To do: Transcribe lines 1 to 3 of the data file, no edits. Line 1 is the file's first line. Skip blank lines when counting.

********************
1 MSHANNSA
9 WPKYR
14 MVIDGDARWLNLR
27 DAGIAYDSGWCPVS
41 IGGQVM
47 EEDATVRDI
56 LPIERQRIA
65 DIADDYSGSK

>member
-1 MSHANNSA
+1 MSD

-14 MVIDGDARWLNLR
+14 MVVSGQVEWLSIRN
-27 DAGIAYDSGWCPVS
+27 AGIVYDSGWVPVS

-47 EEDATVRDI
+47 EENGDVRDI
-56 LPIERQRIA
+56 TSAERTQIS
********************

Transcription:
1 MSHANNSA
9 WPKYR
14 MVIDGDARWLNLR